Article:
Tuesday, March 24, 2009

Book Review II: Cassandra Misreads The Book of Samuel

Guest post by Shmuel Sofer (cross-posted to Jewish Book News)

Cassandra Misreads The Book of Samuel (and other untold tales of the prophets) is a collection of 8 short stories. The first seven are based upon or loosely connected to different books of Tanach, while the final selection is a contemporary story related to prophecy. As I read through the various stories I found myself trying to discern exactly who the authors’ intended audience was and what if any, purpose or theme he was trying to address. Author Rabbi Gidon Rothstein PhD is by profession an educator and seemingly he wants to use his literary skills to educate his readership as well. In his introduction, Rothstein states that he wanted to present these stories in a fresh manner so that the reader would be able to look at stories he or she may be familiar with but because of that prior knowledge may be “lost in the haze of familiarity... and will be able to see them again with the eyes of a first time reader.” These fictionalized stories are presented with an eye towards mining them for lessons for the contemporary reader.

Click here to read moreThe first tale is centered upon the events surrounding the egel hazahav, the golden calf and the turmoil which those sinful events brought to one imaginary family. The story is written using contemporary names and a style which might better resonate with a contemporary high school student than to the more mature reader.

Following, is the book’s titular chapter. It is based on an interesting twist requiring that the reader must be familiar to some degree with the Greek mythology of Homer’s Iliad as well as the basics of the story of Samuel and his early career as a prophet during the time of Eli HaKohen as well as Kings Saul and David. The story involves Cassandra, a mythical prophetess of ancient Troy, and her recurring visions of the story of Samuel and her perceived understanding of its impact for her and her besieged people.

The next several stories are gleaned from the latter prophets, and include Obadiah, Hosea, Isaiah, Jeremiah and Malachi. They deal with themes such as how might a prophet look back on his career as it winds down, and how the people with whom a prophet interacted might have viewed his efforts and the effects on their lives. I found the stories regarding Obadiah and Malachi to be two of the most interesting and engaging tales. The Malachi story brought to mind Harry Potter as it presents the frustrations of three students Haggai, Zechariah and Malachi enrolled in a school for young, hopeful prophets in the waning years of the era of prophecy.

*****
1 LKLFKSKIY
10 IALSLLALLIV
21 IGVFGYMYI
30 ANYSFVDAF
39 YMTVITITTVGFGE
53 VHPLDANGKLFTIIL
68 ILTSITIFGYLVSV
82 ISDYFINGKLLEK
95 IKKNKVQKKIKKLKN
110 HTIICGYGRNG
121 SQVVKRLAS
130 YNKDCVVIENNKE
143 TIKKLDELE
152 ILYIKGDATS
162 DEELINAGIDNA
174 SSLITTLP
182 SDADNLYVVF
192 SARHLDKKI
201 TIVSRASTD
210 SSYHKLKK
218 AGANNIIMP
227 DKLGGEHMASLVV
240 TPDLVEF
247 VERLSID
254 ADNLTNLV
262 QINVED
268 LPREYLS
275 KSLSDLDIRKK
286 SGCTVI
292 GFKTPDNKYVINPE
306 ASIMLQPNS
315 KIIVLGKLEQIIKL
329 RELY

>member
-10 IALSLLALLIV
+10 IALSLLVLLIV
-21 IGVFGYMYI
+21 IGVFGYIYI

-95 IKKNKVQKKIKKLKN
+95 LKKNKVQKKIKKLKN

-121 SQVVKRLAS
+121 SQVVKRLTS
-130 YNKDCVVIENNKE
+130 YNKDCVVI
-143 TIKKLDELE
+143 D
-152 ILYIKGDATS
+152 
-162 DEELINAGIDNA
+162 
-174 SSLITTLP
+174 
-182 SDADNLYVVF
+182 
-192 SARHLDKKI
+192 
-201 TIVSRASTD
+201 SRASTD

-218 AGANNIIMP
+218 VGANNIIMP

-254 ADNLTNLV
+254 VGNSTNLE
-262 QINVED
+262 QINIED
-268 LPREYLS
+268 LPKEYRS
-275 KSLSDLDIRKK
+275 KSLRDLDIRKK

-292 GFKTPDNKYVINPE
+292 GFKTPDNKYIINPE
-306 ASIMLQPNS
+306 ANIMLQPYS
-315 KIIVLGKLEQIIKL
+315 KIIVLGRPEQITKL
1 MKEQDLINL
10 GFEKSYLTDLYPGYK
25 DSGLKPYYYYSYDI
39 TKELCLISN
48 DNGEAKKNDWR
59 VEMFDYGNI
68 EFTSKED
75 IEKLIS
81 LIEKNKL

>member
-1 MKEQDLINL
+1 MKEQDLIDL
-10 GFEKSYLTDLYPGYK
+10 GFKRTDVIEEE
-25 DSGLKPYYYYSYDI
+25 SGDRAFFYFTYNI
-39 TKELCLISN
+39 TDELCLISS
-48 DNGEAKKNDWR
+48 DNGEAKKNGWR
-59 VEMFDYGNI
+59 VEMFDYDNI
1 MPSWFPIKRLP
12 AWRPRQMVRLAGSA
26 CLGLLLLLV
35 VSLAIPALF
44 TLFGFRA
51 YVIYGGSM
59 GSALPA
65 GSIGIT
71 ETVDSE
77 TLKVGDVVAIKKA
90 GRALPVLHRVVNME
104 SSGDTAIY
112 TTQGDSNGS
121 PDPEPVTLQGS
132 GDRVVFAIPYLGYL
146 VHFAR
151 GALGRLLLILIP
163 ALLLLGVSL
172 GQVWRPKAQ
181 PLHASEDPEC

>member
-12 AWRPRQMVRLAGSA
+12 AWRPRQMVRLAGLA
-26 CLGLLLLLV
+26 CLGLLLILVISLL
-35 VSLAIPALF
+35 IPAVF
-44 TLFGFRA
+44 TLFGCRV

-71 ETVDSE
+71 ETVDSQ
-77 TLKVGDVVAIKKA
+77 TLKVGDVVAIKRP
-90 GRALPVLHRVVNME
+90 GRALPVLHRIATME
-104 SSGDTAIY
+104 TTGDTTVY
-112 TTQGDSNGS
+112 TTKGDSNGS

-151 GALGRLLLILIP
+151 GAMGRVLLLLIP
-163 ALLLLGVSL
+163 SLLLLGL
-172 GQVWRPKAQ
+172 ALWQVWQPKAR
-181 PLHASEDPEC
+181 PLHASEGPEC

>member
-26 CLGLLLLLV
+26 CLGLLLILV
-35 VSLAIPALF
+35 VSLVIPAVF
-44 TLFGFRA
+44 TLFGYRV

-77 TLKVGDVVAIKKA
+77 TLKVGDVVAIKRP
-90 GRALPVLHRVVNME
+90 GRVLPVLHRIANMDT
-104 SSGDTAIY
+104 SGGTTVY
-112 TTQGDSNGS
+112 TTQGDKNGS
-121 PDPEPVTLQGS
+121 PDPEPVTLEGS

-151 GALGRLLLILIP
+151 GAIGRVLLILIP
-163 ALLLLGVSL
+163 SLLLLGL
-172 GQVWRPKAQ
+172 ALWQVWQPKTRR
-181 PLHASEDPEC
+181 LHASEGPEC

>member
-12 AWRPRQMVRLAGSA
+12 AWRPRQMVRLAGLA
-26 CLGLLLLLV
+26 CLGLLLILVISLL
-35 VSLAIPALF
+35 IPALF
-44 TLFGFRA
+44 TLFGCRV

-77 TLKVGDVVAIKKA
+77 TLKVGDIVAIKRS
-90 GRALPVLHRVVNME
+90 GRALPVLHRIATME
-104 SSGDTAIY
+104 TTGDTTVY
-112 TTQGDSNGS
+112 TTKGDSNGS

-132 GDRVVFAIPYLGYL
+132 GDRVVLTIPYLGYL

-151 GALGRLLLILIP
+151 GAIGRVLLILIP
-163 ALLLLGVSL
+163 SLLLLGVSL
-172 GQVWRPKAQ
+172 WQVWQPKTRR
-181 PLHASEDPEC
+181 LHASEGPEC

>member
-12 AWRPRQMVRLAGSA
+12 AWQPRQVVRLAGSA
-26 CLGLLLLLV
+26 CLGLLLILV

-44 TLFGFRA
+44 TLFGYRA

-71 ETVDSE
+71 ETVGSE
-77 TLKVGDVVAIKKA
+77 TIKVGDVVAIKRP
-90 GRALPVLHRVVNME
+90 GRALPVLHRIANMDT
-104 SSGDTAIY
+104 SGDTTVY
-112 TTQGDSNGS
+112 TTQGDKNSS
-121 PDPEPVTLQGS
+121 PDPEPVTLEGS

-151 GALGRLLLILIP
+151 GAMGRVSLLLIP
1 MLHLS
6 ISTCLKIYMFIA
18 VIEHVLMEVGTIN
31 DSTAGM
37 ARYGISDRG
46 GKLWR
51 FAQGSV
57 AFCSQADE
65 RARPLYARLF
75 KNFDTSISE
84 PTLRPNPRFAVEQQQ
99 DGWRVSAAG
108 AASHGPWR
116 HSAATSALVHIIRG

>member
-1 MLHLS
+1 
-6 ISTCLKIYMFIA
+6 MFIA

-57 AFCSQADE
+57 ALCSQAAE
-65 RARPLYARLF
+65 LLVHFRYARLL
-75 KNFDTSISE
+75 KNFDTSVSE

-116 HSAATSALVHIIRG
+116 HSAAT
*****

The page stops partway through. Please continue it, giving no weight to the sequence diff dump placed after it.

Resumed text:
The final section is a contemporary tale of a modern-day prophet and his efforts to present his visions to people in a way which that they might be able to accept his message. This is not based on any particular prophet from Tanach but is an interesting story of its own.

Overall, the work is interesting although somewhat uneven in its style and the quality of its prose. Some general considerations are that readers might consider the entire endeavor to be somewhat disrespectful to Tanach. However, if one grants the author some latitude and willingness to look beyond the presentation, Rabbi Rothstein is, in fact, attempting to educate his readers in an entertaining and imaginative way. To properly understand the stories, the reader must be somewhat familiar with the basic storyline as present in the original Tanach version. An appendix or a footnote outlining some of this information would be useful. The author makes use of Chazal’s understanding and insights as he describes the various prophets identities, personalities and their times. I frequently found myself referring back to some general works on the various prophets to better understand the context of the stories. This is most certainly true for the Cassandra story, where a large portion of the story revolves around non-Jewish characters and mythology, which many may not be familiar with.

I think the author too often puts the priesthood and Temple service in a negative light, a theme I noted in his previous work, Murderer in the Mikdash, as well. His portrayal of the “business side” of the Temple and its service portrays it in a somewhat unflattering light, especially for Orthodox Jews who longingly look forward to the rebuilding of the Bais Hamikdash and reestablishing of the various sacrificial services. Overall, I think the book is an entertaining and somewhat educational work that would make a good chol hamoed read for the upcoming Pesach holiday.

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